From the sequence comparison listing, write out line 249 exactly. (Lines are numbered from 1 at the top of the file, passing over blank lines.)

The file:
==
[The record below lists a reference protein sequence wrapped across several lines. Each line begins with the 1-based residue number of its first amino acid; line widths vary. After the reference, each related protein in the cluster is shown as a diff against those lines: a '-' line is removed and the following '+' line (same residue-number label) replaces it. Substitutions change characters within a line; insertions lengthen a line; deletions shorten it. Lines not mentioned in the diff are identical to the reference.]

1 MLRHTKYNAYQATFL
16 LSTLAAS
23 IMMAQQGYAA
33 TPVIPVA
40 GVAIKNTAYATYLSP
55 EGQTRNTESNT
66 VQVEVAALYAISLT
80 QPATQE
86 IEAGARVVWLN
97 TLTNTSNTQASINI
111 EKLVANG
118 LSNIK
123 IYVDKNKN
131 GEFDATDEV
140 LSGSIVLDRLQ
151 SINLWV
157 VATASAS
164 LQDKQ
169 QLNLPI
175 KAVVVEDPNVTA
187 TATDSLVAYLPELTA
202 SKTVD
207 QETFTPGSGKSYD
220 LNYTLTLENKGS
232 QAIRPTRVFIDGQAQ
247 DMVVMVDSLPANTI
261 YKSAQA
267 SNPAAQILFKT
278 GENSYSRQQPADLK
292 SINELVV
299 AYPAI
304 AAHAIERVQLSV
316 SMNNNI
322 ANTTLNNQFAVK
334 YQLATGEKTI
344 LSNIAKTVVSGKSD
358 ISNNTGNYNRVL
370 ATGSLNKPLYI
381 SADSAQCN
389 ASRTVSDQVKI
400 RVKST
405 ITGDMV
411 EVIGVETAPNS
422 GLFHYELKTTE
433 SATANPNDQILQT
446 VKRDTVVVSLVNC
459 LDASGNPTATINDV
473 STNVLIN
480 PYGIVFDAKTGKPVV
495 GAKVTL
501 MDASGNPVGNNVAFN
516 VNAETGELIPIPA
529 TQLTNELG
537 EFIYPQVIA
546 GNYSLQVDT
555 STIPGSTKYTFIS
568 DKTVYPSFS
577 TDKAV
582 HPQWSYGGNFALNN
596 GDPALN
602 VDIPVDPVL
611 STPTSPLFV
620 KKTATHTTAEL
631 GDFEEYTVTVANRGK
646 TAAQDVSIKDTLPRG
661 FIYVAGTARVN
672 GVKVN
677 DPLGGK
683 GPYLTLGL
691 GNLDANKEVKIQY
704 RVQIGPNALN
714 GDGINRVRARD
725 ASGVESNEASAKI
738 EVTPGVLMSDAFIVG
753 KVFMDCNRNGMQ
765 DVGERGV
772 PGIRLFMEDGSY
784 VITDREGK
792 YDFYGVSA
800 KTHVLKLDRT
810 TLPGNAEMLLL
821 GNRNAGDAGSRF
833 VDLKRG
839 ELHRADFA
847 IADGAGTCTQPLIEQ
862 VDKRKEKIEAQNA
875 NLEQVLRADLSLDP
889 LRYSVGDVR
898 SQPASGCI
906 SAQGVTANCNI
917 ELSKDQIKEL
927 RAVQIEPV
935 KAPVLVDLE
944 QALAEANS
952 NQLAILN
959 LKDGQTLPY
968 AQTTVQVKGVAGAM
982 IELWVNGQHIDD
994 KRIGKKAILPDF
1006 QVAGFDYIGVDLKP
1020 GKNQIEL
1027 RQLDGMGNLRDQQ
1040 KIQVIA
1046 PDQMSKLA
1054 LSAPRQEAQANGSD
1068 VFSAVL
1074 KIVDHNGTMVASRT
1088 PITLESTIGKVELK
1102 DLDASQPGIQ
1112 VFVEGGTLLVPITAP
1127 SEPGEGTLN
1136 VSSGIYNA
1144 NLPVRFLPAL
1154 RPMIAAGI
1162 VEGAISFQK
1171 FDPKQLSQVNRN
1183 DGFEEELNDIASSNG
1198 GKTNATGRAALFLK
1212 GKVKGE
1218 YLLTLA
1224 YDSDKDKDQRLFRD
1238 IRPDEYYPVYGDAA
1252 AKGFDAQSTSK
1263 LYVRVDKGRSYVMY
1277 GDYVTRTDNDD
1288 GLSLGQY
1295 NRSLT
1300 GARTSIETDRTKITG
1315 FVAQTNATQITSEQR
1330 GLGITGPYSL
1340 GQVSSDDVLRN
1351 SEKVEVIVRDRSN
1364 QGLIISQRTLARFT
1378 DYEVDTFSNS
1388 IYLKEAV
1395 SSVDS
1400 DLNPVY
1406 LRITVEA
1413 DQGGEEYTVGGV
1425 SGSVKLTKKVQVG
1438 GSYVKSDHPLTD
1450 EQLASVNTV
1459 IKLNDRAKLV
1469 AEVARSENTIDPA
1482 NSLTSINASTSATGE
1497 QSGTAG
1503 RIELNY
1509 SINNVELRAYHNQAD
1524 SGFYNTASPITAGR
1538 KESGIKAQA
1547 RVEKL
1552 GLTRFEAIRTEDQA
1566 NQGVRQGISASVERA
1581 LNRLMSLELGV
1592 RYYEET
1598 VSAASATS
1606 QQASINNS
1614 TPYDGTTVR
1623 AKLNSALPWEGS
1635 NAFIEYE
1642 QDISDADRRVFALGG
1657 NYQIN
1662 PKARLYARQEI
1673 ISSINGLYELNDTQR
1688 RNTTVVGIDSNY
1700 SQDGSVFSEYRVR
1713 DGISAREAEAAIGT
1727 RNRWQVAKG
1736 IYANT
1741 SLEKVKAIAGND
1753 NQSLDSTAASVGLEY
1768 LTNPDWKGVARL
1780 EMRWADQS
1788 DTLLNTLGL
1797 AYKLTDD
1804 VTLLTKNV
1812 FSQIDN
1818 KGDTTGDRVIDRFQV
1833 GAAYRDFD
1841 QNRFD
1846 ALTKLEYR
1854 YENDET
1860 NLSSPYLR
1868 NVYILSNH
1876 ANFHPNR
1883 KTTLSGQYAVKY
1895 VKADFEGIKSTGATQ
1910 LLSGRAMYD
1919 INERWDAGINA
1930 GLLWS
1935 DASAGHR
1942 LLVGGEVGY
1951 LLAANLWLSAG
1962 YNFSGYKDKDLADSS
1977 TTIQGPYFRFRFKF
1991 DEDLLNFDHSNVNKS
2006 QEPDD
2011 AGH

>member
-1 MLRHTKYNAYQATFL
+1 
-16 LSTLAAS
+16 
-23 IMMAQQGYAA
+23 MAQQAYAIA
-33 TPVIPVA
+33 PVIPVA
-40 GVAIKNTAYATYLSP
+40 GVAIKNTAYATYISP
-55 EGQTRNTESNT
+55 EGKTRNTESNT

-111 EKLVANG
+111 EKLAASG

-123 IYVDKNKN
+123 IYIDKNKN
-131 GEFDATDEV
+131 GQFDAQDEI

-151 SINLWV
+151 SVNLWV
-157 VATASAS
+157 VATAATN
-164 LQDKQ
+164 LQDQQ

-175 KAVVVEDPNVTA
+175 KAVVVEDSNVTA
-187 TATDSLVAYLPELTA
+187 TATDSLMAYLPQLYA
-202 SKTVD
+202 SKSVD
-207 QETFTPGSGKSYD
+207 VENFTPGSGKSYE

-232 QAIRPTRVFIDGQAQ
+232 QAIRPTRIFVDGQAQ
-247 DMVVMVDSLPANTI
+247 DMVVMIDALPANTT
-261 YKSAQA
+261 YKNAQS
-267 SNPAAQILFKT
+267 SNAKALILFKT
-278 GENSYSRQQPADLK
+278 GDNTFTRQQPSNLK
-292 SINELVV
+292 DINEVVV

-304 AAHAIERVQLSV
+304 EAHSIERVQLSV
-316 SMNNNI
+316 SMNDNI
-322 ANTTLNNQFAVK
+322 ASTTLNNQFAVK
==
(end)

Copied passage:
-322 ANTTLNNQFAVK